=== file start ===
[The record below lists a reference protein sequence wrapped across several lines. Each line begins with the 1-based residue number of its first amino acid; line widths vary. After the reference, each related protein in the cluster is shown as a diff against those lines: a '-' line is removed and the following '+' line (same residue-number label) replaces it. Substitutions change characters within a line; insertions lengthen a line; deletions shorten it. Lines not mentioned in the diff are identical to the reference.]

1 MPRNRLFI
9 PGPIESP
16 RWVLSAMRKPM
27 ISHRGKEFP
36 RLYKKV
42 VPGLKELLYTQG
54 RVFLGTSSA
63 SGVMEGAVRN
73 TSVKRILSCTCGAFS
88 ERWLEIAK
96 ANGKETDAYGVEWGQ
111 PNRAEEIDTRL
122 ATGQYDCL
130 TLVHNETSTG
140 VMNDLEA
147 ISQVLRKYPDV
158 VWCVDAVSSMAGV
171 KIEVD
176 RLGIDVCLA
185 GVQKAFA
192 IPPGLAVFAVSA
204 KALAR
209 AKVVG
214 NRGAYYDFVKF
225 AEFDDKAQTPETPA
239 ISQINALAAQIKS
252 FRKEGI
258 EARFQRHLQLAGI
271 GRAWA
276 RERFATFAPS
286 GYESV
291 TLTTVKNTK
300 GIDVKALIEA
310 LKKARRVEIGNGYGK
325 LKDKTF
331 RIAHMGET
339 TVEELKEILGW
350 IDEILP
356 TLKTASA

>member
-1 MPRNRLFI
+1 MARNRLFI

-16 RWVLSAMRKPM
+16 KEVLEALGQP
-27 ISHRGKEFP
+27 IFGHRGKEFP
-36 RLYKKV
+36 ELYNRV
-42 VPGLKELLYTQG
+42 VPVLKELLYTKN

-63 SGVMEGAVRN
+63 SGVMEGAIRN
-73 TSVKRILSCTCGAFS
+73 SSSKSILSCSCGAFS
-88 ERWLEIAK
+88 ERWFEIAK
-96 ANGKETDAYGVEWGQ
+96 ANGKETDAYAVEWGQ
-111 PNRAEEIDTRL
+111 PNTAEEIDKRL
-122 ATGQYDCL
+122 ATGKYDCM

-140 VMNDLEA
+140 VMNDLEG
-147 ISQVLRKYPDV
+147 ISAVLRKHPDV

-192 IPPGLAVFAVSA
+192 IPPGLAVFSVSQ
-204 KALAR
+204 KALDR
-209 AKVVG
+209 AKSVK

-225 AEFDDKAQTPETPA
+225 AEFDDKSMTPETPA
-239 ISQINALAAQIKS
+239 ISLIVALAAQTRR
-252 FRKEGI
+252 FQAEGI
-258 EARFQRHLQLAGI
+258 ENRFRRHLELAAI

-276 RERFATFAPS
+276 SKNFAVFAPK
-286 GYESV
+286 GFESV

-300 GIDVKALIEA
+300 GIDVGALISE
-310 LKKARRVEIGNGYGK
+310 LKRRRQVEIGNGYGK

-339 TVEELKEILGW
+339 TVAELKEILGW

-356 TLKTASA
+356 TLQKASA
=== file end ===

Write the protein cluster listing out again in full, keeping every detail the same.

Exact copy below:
[The record below lists a reference protein sequence wrapped across several lines. Each line begins with the 1-based residue number of its first amino acid; line widths vary. After the reference, each related protein in the cluster is shown as a diff against those lines: a '-' line is removed and the following '+' line (same residue-number label) replaces it. Substitutions change characters within a line; insertions lengthen a line; deletions shorten it. Lines not mentioned in the diff are identical to the reference.]

1 MPRNRLFI
9 PGPIESP
16 RWVLSAMRKPM
27 ISHRGKEFP
36 RLYKKV
42 VPGLKELLYTQG
54 RVFLGTSSA
63 SGVMEGAVRN
73 TSVKRILSCTCGAFS
88 ERWLEIAK
96 ANGKETDAYGVEWGQ
111 PNRAEEIDTRL
122 ATGQYDCL
130 TLVHNETSTG
140 VMNDLEA
147 ISQVLRKYPDV
158 VWCVDAVSSMAGV
171 KIEVD
176 RLGIDVCLA
185 GVQKAFA
192 IPPGLAVFAVSA
204 KALAR
209 AKVVG
214 NRGAYYDFVKF
225 AEFDDKAQTPETPA
239 ISQINALAAQIKS
252 FRKEGI
258 EARFQRHLQLAGI
271 GRAWA
276 RERFATFAPS
286 GYESV
291 TLTTVKNTK
300 GIDVKALIEA
310 LKKARRVEIGNGYGK
325 LKDKTF
331 RIAHMGET
339 TVEELKEILGW
350 IDEILP
356 TLKTASA

>member
-1 MPRNRLFI
+1 MARNRLFI

-16 RWVLSAMRKPM
+16 KEVLEALGQP
-27 ISHRGKEFP
+27 IFGHRGKEFP
-36 RLYKKV
+36 ELYNRV
-42 VPGLKELLYTQG
+42 VPVLKELLYTKN

-63 SGVMEGAVRN
+63 SGVMEGAIRN
-73 TSVKRILSCTCGAFS
+73 SSSKSILSCSCGAFS
-88 ERWLEIAK
+88 ERWFEIAK
-96 ANGKETDAYGVEWGQ
+96 ANGKETDAYAVEWGQ
-111 PNRAEEIDTRL
+111 PNTAEEIDKRL
-122 ATGQYDCL
+122 ATGKYDCM

-140 VMNDLEA
+140 VMNDLEG
-147 ISQVLRKYPDV
+147 ISAVLRKHPDV

-192 IPPGLAVFAVSA
+192 IPPGLAVFSVSQ
-204 KALAR
+204 KALDR
-209 AKVVG
+209 AKSVK

-225 AEFDDKAQTPETPA
+225 AEFDDKSMTPETPA
-239 ISQINALAAQIKS
+239 ISLIVALAAQTRR
-252 FRKEGI
+252 FQAEGI
-258 EARFQRHLQLAGI
+258 ENRFRRHLELAAI

-276 RERFATFAPS
+276 SKNFAVFAPK
-286 GYESV
+286 GFESV

-300 GIDVKALIEA
+300 GIDVGALISE
-310 LKKARRVEIGNGYGK
+310 LKRRRQVEIGNGYGK

-339 TVEELKEILGW
+339 TVAELKEILGW

-356 TLKTASA
+356 TLQKASA